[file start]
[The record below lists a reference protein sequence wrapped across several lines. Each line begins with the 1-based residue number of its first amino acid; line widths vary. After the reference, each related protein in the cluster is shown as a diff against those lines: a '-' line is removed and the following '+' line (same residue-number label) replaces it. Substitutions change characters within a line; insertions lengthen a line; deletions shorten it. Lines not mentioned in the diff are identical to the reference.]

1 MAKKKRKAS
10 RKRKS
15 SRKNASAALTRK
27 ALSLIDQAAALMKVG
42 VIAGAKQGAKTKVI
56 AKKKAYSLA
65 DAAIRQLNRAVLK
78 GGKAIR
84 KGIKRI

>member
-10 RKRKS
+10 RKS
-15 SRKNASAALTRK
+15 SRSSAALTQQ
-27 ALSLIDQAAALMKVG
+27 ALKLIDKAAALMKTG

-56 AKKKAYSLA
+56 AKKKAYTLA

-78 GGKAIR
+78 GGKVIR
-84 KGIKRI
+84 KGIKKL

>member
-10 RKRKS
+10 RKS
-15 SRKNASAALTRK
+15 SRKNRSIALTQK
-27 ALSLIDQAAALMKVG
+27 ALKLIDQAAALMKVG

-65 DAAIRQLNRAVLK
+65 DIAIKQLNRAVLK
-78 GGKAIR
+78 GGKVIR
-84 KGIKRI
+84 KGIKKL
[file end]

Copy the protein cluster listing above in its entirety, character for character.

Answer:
[The record below lists a reference protein sequence wrapped across several lines. Each line begins with the 1-based residue number of its first amino acid; line widths vary. After the reference, each related protein in the cluster is shown as a diff against those lines: a '-' line is removed and the following '+' line (same residue-number label) replaces it. Substitutions change characters within a line; insertions lengthen a line; deletions shorten it. Lines not mentioned in the diff are identical to the reference.]

1 MAKKKRKAS
10 RKRKS
15 SRKNASAALTRK
27 ALSLIDQAAALMKVG
42 VIAGAKQGAKTKVI
56 AKKKAYSLA
65 DAAIRQLNRAVLK
78 GGKAIR
84 KGIKRI

>member
-10 RKRKS
+10 RKS
-15 SRKNASAALTRK
+15 SRSSAALTQQ
-27 ALSLIDQAAALMKVG
+27 ALKLIDKAAALMKTG

-56 AKKKAYSLA
+56 AKKKAYTLA

-78 GGKAIR
+78 GGKVIR
-84 KGIKRI
+84 KGIKKL

>member
-10 RKRKS
+10 RKS
-15 SRKNASAALTRK
+15 SRKNRSIALTQK
-27 ALSLIDQAAALMKVG
+27 ALKLIDQAAALMKVG

-65 DAAIRQLNRAVLK
+65 DIAIKQLNRAVLK
-78 GGKAIR
+78 GGKVIR
-84 KGIKRI
+84 KGIKKL